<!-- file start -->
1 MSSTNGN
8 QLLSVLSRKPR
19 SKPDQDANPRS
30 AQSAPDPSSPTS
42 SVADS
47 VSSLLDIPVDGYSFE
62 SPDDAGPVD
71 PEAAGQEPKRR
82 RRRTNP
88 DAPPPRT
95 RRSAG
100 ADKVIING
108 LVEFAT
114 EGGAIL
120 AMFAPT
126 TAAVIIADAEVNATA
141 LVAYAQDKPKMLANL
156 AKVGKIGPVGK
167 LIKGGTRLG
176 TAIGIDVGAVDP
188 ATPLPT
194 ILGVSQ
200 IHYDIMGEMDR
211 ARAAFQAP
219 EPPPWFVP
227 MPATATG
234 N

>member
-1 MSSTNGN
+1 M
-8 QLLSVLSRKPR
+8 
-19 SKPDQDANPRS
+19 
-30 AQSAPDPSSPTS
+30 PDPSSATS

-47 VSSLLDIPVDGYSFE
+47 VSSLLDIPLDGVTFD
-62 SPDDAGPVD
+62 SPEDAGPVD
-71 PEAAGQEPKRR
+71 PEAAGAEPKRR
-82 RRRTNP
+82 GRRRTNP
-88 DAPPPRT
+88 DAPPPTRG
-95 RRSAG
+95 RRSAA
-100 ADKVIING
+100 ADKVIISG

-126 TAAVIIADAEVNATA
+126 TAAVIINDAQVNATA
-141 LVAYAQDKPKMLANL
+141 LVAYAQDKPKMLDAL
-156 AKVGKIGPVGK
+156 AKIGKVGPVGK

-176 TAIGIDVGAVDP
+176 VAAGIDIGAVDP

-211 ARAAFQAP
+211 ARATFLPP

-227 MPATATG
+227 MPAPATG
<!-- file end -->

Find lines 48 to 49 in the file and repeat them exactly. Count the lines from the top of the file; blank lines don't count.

+95 RRSAA
-100 ADKVIING